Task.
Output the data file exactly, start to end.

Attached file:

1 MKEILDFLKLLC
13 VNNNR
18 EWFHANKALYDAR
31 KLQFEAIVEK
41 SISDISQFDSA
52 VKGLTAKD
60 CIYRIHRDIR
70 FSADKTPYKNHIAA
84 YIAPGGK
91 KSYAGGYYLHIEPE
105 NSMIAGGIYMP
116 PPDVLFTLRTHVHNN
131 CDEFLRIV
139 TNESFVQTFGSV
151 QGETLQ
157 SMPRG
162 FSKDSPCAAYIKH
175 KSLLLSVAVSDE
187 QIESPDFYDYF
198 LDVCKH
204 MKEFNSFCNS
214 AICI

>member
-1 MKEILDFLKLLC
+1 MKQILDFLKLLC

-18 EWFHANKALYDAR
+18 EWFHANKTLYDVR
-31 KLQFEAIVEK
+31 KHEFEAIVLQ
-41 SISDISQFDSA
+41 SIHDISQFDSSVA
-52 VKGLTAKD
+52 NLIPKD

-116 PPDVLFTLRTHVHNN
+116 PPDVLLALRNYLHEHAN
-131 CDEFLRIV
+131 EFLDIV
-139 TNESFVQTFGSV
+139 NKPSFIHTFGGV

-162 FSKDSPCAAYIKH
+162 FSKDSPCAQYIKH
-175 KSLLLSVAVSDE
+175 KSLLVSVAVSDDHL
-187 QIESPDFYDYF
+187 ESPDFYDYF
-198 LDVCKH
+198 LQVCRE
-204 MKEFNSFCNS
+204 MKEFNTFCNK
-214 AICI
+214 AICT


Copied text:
1 MKEILDFLKLLC
13 VNNNR
18 EWFHANKALYDAR
31 KLQFEAIVEK
41 SISDISQFDSA
52 VKGLTAKD
60 CIYRIHRDIR
70 FSADKTPYKNHIAA
84 YIAPGGK
91 KSYAGGYYLHIEPE
105 NSMIAGGIYMP
116 PPDVLFTLRTHVHNN
131 CDEFLRIV
139 TNESFVQTFGSV
151 QGETLQ
157 SMPRG
162 FSKDSPCAAYIKH
175 KSLLLSVAVSDE
187 QIESPDFYDYF
198 LDVCKH
204 MKEFNSFCNS
214 AICI

>member
-1 MKEILDFLKLLC
+1 MKQILDFLKLLC

-18 EWFHANKALYDAR
+18 EWFHANKTLYDVR
-31 KLQFEAIVEK
+31 KHEFEAIVLQ
-41 SISDISQFDSA
+41 SIHDISQFDSSVA
-52 VKGLTAKD
+52 NLIPKD

-116 PPDVLFTLRTHVHNN
+116 PPDVLLALRNYLHEHAN
-131 CDEFLRIV
+131 EFLDIV
-139 TNESFVQTFGSV
+139 NKPSFIHTFGGV

-162 FSKDSPCAAYIKH
+162 FSKDSPCAQYIKH
-175 KSLLLSVAVSDE
+175 KSLLVSVAVSDDHL
-187 QIESPDFYDYF
+187 ESPDFYDYF
-198 LDVCKH
+198 LQVCRE
-204 MKEFNSFCNS
+204 MKEFNTFCNK
-214 AICI
+214 AICT